Vapour Treatment ABS

3DPrint Finish: Vapour Treating ABS Parts

By February 28, 2013. Featured, Materials, News

Getting the right finish for your 3D printed object is essential in many cases, especially when you are making gift items or other parts for visible use. Most RepRap users are familiar with treating the printed parts by dipping them in liquid acetone or brushing the acetone onto the part with a slurry mixture, which is often is a cumbersome and messy process.  Two enthusiastic makers Austin Wilson and Neil Underwood (Spacexula) have come up with a DIY solution, still using acetone as the treatment, but in vapour form, thereby eliminating the hassle and mess.

Austin’s and Neil’s method is easy on your wallet too and from the images the process is yielding great results. All you need is your RepRap’s heated build plate, which must be able to reach 110˚C, a glass jar, some aluminium foil and a hook to pick up the parts out of the jar.

3D Print Finish 1

The pair wrote out simple instructions on how to go about achieving the best results:

“First place your glass jar on the heated build plate and put a liberal amount of Acetone into the bottom of the jar (3-4mm deep). Initially you need to ramp up to 120C, especially if you have a heavy jar.  As the jar comes up to temp you will see the meniscus from the edge of the vapor cloud slowly creeping up the jar.  Once the vapor is to the top of the jar, turn the plate back down to 90C for the treatment.

Place your sheet of aluminum on your table, and your part on the sheet.  Lower the object into the vapor bath (very carefully, you don’t want it falling off).  Leave the object in the acetone until you are happy with the amount of smoothing (the object continues to smooth out over the next few hours).

Once the parts are in process you can not touch them at all, the easiest way we have found to get the parts in and out of the jar is to fold aluminum foil  into a make shift table and use another smaller sheet of aluminum to act as a base for the part.  You can fish the parts out of the jar using a wire coat hanger bent into a make shift flat hook.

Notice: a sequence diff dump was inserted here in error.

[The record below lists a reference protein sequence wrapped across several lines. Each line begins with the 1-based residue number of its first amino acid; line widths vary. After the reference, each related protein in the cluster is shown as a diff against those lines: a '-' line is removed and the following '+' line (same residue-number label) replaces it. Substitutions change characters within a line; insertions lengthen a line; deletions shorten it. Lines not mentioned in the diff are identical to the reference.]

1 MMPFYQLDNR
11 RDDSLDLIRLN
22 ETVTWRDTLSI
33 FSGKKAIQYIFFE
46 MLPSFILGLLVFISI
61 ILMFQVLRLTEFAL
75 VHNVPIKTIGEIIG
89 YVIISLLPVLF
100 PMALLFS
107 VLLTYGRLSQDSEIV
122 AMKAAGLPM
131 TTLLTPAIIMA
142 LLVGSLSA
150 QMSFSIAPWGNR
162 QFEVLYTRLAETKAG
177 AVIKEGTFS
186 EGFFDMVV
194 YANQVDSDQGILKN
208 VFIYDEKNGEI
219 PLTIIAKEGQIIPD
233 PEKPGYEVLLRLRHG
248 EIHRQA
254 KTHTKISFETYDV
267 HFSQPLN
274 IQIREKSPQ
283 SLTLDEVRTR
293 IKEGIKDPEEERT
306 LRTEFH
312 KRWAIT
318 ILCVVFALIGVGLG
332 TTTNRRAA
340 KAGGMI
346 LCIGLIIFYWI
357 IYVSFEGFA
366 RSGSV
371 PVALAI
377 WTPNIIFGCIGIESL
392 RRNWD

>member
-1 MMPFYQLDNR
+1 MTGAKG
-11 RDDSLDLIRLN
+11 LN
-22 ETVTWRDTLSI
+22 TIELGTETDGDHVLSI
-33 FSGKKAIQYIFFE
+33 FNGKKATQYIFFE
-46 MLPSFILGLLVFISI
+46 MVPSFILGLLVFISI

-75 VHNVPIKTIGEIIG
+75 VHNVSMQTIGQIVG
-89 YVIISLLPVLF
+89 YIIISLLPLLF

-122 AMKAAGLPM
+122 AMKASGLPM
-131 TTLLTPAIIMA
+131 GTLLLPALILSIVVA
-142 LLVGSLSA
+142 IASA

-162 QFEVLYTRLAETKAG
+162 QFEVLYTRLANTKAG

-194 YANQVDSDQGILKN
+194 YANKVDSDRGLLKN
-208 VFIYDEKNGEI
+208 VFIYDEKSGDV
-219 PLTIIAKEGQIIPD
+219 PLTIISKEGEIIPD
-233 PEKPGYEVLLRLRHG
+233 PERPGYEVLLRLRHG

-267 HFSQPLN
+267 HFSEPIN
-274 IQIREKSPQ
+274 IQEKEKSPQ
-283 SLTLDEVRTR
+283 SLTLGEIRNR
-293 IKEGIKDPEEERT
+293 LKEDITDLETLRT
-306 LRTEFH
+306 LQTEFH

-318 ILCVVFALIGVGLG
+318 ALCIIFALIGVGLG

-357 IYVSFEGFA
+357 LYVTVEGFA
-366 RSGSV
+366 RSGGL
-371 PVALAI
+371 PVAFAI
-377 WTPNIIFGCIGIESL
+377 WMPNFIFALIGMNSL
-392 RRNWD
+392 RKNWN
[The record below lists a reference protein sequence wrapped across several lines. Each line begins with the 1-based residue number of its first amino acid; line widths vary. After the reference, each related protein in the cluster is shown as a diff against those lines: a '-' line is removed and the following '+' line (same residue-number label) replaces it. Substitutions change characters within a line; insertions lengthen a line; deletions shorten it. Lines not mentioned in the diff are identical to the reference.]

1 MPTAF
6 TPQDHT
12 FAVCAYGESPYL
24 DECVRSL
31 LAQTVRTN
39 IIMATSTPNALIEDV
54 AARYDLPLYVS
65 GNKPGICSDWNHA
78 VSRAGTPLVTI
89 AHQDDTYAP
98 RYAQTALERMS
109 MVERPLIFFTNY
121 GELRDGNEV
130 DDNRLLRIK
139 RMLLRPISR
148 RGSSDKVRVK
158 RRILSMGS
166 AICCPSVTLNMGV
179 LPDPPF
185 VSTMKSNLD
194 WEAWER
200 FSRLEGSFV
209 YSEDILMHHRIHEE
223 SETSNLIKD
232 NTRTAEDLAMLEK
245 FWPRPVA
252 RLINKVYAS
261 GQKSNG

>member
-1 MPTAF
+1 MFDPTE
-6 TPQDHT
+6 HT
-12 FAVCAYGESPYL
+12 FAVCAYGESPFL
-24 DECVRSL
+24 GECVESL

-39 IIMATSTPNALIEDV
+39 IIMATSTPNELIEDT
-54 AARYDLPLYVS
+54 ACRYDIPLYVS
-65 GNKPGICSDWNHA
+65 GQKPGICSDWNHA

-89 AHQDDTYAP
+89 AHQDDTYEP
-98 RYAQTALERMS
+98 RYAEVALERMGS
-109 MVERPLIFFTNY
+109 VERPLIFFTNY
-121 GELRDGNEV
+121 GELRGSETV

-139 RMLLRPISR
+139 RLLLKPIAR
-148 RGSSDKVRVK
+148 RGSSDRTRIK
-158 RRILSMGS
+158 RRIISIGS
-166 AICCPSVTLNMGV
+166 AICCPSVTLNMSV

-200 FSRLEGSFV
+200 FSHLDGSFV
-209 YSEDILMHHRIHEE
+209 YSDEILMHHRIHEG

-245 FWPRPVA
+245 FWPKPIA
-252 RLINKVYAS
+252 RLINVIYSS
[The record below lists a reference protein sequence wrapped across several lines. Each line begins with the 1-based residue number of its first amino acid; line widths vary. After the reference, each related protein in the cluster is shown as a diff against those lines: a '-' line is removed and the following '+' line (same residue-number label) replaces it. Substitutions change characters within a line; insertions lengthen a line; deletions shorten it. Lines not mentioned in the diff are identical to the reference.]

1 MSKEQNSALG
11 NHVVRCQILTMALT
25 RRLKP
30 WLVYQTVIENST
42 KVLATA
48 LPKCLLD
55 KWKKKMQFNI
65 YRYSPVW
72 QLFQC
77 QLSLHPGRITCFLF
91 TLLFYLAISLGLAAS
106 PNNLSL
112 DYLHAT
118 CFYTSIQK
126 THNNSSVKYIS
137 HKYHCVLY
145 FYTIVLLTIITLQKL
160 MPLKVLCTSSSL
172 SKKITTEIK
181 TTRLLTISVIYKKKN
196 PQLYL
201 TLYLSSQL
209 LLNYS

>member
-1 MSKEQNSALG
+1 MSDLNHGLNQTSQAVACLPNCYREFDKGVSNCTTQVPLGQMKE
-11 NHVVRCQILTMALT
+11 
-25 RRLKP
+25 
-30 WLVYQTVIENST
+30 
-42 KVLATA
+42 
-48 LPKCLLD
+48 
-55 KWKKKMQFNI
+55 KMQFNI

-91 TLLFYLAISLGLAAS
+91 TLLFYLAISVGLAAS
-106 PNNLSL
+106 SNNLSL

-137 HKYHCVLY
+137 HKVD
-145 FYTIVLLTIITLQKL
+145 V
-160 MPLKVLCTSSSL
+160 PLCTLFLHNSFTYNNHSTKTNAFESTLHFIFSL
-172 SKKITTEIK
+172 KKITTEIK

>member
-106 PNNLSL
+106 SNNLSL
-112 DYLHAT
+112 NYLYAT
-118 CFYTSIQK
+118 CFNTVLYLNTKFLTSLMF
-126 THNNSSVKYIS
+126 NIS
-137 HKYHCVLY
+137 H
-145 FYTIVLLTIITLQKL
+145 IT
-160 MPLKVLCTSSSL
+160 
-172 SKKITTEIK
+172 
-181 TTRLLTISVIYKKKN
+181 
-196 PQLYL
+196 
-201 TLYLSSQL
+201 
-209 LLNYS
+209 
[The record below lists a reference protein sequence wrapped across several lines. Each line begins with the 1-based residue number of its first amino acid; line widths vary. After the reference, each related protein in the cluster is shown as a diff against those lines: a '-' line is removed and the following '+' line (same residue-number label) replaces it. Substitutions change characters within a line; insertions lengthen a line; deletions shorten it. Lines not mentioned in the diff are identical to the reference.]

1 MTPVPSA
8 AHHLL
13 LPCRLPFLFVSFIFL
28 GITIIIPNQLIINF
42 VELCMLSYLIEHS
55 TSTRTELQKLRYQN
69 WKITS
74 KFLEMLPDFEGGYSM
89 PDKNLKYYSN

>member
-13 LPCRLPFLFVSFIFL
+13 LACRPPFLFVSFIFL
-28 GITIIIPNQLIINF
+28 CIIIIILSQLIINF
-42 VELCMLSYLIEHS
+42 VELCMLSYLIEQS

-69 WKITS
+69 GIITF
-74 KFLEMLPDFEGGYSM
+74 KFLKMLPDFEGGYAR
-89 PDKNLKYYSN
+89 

When done, carefully remove the object from the bath.  If you’re done processing put a lid on the jar loosely and as the vapor cools it will condence back into liquid to be stored in your acetone jar again. Allow the part to sit for another ten minutes, the surface will be very squishy while the residual acetone dries off.”

In the video below you can see the results of the vapour treatment for the 3D printed part and how it is done in practice.

Source: RepRap Blog

  • Did anyone bother to tll them Acetone is highly flammable?

    • Nils Hitze

      Yes – he burns it in the Video to show this.

  • stationstops

    After this process, what types of paints could be used, ideally, on the resulting surface?

  • That looks awesome! Really just like the finish of the injection moulded parts. Does it work with PLA as well? I think so but did anyone give it a try?

  • Lizzi

    Have you guys heard of the 3D Print Finisher? Its seems like a great way to do this with out using a 3d printer heated bed. The fumes are held in the sealed chamber and their still working on the best method for a fume extacaor. Check it out @ http://www.indiegogo.com/projects/3d-print-finisher/x/3201207